More than a quarter (27%) of UK holidaymakers say they are less likely to visit the US while Donald Trump remains president, a survey has found.
Just 6% of people claim they are more likely to book a trip across the Atlantic while he is in the White House.
The research also found that 40% of travel trade executives disagree that America "is a country to do business with" while Mr Trump is in power.
Around one in six (16%) say he has had the biggest impact on their organisation in the past year.
On January 27 Mr Trump introduced a controversial executive order banning visitors from seven Muslim countries hours after Theresa May became the first foreign leader to meet him in the Oval Office.
The president said the measure - subsequently challenged in the courts - was necessary for security reasons.
The survey findings were published to mark the opening of trade show World Travel Market (WTM) at the Excel exhibition centre in east London on Monday.
Some 1,025 holidaymakers and 1,622 travel trade executives took part in the survey.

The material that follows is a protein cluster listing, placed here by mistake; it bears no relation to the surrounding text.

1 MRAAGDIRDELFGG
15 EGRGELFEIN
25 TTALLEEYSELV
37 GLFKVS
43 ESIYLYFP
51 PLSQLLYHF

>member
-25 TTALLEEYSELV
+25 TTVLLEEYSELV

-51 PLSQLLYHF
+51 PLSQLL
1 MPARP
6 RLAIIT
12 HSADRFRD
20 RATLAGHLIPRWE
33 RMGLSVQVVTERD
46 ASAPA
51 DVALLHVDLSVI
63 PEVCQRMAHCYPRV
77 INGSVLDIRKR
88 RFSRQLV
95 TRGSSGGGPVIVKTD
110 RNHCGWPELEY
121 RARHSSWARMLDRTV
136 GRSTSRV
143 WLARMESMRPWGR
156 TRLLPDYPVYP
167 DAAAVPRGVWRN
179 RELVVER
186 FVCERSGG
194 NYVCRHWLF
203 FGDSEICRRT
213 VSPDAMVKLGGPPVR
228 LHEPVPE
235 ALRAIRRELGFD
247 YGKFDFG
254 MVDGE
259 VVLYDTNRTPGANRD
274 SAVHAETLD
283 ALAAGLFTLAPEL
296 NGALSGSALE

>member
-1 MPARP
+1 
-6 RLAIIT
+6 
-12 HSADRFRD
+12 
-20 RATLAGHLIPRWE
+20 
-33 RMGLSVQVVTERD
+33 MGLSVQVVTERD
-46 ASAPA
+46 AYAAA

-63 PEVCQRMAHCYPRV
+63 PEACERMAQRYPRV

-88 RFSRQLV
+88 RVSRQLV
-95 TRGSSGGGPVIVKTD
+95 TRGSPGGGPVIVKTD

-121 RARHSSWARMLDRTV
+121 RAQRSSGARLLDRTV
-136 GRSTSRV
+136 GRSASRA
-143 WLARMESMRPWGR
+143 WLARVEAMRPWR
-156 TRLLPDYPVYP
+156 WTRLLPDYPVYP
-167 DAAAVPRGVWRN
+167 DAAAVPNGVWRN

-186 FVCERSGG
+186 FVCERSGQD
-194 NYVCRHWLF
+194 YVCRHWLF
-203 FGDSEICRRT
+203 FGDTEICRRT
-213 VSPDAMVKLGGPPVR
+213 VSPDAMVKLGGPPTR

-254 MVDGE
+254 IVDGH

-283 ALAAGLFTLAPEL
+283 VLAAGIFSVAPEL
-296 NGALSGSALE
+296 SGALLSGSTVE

The results support previous evidence showing Mr Trump's election has had a negative impact on US inbound tourism.
Online travel firm Kayak reported a 30% fall in searches for flights to the US when the result of the presidential election was confirmed in November last year.
The Global Business Travel Association has predicted that a drop-off in tourism will result in 4.3 million fewer visitors to the US this year, worth 7.4 billion US dollars (£5.7 billion) in lost revenue.
WTM London spokesman Paul Nelson said: "There is now clear evidence that some people are being put off visiting the US and some of travel's top executives are concerned about the Trump effect on their businesses.
"The US is one of the world's key destinations and has long been popular among Brits. It is important that America gets the message out that not only is it still open for visitors but that it continues to be a warm, welcoming and great value destination."